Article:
Thanks to DED, I received word that it would begin the process of promulgating administrative rules to ensure more open and accountable Brownfield bids. But complicated administrative rules don’t just happen overnight. They took six months here.But on March 17, those new rules appeared in the Missouri Register.  These new rules require Brownfield developers to submit preliminary cost estimates prepared by independent, licensed architects or engineers, and to publiclybid all purchases of goods and services over $25,000. As a result, taxpayers will receive better protection against any potential misuse of Brownfield tax credit proceeds.

In grade school, we learn how a bill becomes a law. We watch the classic School House Rock video “I’m Just a Bill” and think of lawmaking as a somewhat orderly process. In practice, the orderly process is the exception. The simple bill can be killed about 40 different ways. The most common death is quiet and natural, caused by a legislative calendar that doesn’t leave enough time to pass every bill worth passing.

In fact, most new laws or state government policies come about through one of two alternative methods. It can become “law” either: (1) through a new or changed administrative rule or practice, as was the case with many of the examples cited in this article, or (2) via amendment to the old-fashioned bill, a process I’ll describe in a later column, which is a little more complicated and free-wheeling than you might think based on your grade school civics lessons.

As your state representative, I’ve used the opportunity as chair of the House’s investigatory committee to improve state policies by working with state departments to fix them without the need for legislation. It’s not ever easy. And it doesn’t work for everything. But, when we’ve had the opportunity to improve state policy for the better through cooperation rather than legislation, our committee has taken it.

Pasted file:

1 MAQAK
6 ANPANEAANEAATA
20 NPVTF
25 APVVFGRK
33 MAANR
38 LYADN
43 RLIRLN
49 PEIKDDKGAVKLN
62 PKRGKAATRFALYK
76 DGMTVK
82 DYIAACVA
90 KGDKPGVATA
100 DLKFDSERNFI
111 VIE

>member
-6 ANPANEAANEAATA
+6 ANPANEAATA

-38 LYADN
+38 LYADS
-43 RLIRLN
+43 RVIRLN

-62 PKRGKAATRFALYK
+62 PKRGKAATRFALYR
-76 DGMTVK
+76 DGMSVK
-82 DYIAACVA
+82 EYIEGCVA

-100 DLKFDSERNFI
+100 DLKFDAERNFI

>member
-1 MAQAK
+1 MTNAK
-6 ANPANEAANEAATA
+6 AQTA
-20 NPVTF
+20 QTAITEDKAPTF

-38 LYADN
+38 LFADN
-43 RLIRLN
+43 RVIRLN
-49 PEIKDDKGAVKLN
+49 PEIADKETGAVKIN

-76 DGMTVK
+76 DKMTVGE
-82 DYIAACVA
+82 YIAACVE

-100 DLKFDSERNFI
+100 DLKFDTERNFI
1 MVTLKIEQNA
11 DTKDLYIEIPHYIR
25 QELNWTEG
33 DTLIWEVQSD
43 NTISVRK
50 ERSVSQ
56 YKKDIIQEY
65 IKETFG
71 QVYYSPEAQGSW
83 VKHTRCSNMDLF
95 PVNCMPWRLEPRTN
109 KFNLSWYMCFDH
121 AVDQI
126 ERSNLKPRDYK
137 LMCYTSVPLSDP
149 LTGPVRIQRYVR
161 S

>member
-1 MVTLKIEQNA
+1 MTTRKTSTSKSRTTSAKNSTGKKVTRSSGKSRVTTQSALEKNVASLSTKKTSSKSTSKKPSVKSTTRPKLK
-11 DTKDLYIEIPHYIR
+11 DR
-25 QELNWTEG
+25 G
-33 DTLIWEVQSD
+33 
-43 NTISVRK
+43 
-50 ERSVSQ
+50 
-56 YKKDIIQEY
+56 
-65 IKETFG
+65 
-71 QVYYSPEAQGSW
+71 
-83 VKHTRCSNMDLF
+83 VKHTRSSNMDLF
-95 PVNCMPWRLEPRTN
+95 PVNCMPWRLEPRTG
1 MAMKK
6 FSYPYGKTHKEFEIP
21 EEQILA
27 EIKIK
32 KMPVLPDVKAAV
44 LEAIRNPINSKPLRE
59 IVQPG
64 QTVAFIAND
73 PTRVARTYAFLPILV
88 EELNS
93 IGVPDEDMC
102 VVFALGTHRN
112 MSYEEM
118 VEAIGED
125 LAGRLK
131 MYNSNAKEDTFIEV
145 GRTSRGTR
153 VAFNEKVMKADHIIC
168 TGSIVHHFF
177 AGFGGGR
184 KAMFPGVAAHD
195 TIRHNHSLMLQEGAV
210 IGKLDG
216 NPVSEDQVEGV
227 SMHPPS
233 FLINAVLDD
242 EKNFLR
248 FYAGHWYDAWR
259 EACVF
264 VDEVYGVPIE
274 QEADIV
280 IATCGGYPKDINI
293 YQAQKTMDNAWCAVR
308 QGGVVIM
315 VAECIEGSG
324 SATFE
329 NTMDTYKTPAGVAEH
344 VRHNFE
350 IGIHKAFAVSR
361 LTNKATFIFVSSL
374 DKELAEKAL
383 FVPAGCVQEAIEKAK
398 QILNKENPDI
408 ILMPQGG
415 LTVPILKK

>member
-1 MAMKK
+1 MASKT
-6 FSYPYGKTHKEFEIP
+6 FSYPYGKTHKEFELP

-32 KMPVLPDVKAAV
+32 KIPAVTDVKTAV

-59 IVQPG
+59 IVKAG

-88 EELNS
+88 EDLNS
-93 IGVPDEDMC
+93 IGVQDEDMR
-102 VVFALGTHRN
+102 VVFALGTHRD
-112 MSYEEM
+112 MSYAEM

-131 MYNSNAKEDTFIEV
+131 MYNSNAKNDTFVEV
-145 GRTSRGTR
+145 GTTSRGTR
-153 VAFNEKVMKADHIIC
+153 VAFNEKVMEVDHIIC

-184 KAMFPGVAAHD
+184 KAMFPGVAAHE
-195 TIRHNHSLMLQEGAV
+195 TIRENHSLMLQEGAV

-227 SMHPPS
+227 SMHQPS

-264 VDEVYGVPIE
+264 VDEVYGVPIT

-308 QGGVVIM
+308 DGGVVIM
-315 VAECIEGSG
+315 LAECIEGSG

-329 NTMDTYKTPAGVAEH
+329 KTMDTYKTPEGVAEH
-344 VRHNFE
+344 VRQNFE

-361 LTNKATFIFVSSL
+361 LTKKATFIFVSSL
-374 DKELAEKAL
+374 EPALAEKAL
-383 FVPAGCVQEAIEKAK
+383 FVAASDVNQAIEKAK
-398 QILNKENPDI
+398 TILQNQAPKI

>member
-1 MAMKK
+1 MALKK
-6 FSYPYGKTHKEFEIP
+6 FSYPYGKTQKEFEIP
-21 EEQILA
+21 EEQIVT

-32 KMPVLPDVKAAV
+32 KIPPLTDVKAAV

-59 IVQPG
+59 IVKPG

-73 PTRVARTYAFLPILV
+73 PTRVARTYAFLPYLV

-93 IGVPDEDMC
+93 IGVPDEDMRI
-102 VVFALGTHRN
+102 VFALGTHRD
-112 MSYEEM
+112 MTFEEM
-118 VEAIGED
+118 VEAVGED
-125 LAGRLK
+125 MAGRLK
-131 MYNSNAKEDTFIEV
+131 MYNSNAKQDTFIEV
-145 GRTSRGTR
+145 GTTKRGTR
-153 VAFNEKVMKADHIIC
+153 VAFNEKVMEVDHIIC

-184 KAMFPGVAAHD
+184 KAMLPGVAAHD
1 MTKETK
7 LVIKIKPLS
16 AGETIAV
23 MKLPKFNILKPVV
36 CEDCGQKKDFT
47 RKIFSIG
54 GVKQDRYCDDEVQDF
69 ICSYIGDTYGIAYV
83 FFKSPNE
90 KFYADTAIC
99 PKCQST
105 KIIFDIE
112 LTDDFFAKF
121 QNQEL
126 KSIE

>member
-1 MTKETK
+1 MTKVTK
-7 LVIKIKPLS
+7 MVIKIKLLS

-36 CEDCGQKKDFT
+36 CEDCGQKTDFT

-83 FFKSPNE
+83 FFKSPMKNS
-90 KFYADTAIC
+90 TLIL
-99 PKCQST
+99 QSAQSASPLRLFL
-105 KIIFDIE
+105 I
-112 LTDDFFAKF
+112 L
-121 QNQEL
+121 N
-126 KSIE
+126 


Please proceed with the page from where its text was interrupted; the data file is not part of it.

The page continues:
Health Care Price Transparency and Reducing Misuse of the ER

Free markets improve quality and reduce prices. But, to work optimally, they require certain pre-conditions. To work properly, markets can’t conceal prices. They can’t insulate consumers from the costs of their decisions. And they can’t have buyers who are ignorant of the appropriate places to receive services because they are disconnected from the consequences of their consumption decisions. Unfortunately, such is the condition of our health care markets.  We have opaque pricing, third-party purchasers, and, in Medicaid, a lack of health care literacy by recipients who needlessly crowd our emergency rooms.

Last Monday, the House Committee on Government Oversight and Accountability started hearings on House Bill 1901, the Medicaid bill sponsored by Rep. Torpey which I have co-sponsored. Our first hearing focused on these (and other) problems.

Ensuring Health Care Pricing Transparency

We’ve all been there. You or someone you love has a serious medical treatment. You’re thankful to have received good medical care. But you didn’t ask many questions about costs. In fact, had you asked, you likely wouldn’t have received a clear answer. Then you get the bill – and you’re shocked at some of the prices.

As explained by Steven Brill in Bitter Pill: Why Medical Bills are Killing Us, “When you look at the bills that … patients receive, you see nothing rational – no rhyme or reason – about the costs they faced in a marketplace they enter through no choice of their own. The only constant is the sticker shock for the patients who are asked to pay.” Brill’s article presents a compelling case for serious payment reform.  He adds, “There is little patient pushback against higher costs … because the customer getting the treatment is either not going to pay for it or not going to know the price until after the fact.”